The whole point of content marketing is to build your search engine visibility and ranking through informative, keyword-rich content. So if you are copying/pasting content from other websites and Google responds by not increasing your SERP value whatsoever, wouldn’t that be a complete waste of time from an SEO perspective? You’re in the exact same spot as you were before the copied page was posted…with a little less time.
And repeating this process over and over again expecting different results is crazy. Literally:
Why Repurposing Content Isn’t All It’s Cracked Up to Be
Don’t get me wrong – when done right, content repurposing can be a fantastic method of boosting copy production efficiency, finding additional link-building opportunities, and getting the most traction out of a popular topic.
However, all too often content repurposing is viewed as the key to easy, profitable copy production. Content production, while beneficial in many ways, still requires work, time and effort.
For instance, let’s say you want to write a blog post but aren’t sure what to write about. You visit a few competitors and industry websites, taking note of the most popular topics being written about. You decide to jump into the conversation by offering your own unique take on the issue in question and writing a blog. After being published, the post gains popularity as it is shared on social media and people leave comments.
Congratulations, you’ve already been successful in one part of content repurposing: topic generation! But we’re just getting started…
Since the topic is picking up steam, you decide to expand the blog post into a longer, more in-depth informational article or e-book. Simultaneously, you get your creative team to design a neat little infographic to share on social media. As the topic continues to generate traffic, you also decide to do an expert interview discussing the issue as well as create a slideshow of the main points.
When done correctly (and with the right topic), content repurposing can create a “snowball effect” – gradually picking up more traffic and attention as various elements are added.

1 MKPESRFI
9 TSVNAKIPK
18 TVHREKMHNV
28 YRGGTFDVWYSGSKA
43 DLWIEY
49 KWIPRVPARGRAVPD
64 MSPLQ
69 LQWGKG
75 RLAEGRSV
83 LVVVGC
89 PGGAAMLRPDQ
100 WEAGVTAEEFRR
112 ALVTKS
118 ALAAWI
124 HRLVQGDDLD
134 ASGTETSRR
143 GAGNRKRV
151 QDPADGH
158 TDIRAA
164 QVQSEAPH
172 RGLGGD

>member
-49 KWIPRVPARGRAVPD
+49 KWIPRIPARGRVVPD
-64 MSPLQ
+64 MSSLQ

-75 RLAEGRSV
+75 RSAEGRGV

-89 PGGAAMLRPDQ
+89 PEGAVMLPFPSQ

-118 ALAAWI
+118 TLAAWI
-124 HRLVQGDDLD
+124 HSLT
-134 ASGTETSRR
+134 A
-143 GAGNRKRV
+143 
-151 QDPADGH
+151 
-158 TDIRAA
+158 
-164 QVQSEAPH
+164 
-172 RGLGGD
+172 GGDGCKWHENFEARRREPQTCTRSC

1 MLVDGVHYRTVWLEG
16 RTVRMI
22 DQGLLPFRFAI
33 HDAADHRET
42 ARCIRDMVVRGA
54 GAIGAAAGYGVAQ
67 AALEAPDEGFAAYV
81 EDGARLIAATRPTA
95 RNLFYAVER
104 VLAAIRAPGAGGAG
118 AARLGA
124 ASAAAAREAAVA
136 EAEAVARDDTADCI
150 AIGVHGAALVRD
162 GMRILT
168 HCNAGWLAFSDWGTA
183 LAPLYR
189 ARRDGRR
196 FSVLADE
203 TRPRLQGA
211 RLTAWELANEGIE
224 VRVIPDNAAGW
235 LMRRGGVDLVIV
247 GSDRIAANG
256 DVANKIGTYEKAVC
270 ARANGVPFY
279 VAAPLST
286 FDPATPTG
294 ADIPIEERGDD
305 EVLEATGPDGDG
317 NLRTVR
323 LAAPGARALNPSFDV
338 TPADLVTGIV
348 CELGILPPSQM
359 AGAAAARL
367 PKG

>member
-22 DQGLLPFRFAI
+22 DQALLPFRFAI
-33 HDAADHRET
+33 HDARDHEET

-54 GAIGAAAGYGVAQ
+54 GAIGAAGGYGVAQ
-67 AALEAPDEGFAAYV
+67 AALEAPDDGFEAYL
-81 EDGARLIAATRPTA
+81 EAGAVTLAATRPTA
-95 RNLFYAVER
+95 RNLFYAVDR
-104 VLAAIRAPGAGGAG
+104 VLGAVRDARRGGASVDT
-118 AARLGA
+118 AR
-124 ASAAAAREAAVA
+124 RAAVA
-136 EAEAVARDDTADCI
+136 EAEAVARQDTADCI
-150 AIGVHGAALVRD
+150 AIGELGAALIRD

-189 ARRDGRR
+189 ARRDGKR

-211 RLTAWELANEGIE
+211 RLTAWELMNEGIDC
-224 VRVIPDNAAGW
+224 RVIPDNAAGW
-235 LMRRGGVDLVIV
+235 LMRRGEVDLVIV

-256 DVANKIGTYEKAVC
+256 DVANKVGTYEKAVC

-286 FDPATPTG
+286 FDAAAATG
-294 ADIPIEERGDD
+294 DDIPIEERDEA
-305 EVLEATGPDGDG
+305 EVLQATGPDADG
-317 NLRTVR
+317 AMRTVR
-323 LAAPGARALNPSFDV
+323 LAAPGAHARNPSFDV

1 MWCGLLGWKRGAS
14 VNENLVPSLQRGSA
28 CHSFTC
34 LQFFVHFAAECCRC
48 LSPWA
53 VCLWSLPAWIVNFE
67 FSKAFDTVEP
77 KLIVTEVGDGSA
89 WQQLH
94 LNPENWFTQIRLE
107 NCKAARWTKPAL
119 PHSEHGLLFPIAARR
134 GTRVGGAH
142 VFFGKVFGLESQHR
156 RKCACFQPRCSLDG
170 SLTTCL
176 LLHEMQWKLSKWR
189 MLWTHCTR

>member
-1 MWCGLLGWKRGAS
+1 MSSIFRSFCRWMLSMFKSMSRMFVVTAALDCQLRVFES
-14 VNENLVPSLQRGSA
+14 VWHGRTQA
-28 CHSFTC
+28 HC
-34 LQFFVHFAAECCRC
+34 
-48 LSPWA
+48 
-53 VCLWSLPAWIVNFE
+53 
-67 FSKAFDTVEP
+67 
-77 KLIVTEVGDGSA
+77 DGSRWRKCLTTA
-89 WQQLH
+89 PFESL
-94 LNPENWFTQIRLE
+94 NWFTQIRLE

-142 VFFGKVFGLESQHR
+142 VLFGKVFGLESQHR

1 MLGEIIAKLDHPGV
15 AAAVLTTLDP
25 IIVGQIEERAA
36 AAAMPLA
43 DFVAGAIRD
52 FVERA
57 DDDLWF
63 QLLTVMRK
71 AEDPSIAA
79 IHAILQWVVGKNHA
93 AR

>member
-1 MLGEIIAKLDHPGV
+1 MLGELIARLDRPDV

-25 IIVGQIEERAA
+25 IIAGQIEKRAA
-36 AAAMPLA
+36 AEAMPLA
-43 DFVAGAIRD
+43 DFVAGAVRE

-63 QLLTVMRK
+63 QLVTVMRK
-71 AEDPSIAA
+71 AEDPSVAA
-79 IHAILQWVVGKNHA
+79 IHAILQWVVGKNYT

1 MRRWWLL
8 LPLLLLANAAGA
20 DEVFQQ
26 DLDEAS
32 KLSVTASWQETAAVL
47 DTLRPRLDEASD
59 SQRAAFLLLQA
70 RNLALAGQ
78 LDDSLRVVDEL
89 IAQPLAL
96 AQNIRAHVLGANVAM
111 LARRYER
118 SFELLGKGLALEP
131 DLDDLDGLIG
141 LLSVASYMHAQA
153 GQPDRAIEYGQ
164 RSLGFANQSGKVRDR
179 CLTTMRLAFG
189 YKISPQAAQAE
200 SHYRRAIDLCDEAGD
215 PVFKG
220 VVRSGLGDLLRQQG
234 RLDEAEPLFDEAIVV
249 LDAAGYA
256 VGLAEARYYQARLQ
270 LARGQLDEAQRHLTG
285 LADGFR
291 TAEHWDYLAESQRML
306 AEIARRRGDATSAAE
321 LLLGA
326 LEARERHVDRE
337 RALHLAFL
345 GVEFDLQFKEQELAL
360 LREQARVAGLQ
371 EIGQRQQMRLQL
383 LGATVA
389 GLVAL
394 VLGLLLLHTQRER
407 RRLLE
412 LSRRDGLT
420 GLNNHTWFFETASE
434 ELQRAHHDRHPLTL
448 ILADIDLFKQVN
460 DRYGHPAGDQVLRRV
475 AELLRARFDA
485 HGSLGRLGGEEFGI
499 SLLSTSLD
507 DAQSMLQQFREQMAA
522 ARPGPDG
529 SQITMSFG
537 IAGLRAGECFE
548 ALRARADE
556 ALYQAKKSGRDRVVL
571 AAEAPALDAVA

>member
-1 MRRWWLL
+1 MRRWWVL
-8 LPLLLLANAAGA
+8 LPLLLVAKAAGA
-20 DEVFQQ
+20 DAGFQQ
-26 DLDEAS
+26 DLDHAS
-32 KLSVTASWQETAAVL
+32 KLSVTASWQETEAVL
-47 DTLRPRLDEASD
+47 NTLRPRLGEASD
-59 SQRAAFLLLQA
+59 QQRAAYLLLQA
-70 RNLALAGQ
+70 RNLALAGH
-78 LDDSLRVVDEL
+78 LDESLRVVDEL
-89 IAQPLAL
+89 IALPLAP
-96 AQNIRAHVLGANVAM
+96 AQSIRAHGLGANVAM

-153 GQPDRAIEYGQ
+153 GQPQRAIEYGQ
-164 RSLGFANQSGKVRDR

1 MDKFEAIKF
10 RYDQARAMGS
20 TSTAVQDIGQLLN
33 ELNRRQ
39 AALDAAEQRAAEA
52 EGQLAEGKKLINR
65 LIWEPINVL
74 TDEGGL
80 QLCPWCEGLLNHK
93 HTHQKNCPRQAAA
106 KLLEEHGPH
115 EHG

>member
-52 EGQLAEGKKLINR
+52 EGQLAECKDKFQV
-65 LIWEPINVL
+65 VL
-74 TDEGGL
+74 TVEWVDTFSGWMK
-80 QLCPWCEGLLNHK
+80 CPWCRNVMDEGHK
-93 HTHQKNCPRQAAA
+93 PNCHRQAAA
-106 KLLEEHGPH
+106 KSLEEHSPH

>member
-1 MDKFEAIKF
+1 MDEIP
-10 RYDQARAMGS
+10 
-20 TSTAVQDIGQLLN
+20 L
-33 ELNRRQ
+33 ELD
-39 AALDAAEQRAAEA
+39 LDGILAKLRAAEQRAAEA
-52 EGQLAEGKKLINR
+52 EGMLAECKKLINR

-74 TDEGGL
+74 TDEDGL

An Example of Content Repurposing Done Right
With content repurposing feeling more like a buzzword these days than a viable content marketing technique, let’s take a look at how this strategy can play out in a real-life scenario.
For example, let’s take a look at RaisedGardenBedsHowTo.com. This informational site is dedicated to helping people learn how to build their own raised garden bed and boxes – a project you may have been meaning to get to this summer but never got around to it (or maybe that’s just me…).
The article “Building Tips: How To Build Your Raised Garden Bed Right!” on the home page accomplishes the site’s main mission.
Then, if you click around you’ll also find a more comprehensive, longer piece entitled “How To Build A Raised Garden Bed: A DIY Step-By-Step Guide.” You can see that it is essentially the same topic, just rehashed into a different format and with more valuable information and images added.
The icing on the cake is an infographic they published called “How to Build and Install Raised Garden Beds.” The infographic was also shared across social media, including Pinterest – a popular platform for instructional graphics like this.
And there you have it. This site created three high quality pieces from the same topic. Repurposing at its best!
The repurposing technique could be taken even further if they so wished. For instance, the owners of the site could interview an expert on tips for building a raised garden bed, or film a video tutorial showing the steps. Then a podcast, webinar, slideshow, videographic, email list, newsletter…the opportunities for repurposing are virtually endless!
Quality > Quantity
Businesses typically turn to content duplication when they want loads of copy in a short amount of time with little effort/time. But while there is SEO benefit to keeping your site regularly updated with fresh copy, the benefit is lost entirely if you are sacrificing quality for quantity.
The name of the game in an effective content marketing strategy is “thought leadership.” Filling your company’s blog and website with high quality, original content positions your businesses as a leader in the industry. Only then will consumers think of you when they require your service, product or expertise.
Sure, high quality content creation is an investment of time, effort and money. But it’s one that certainly pays of in the long run. Keeping time-saving strategies like content repurposing in mind can help maximize production efficiency while maintaining a high level of quality.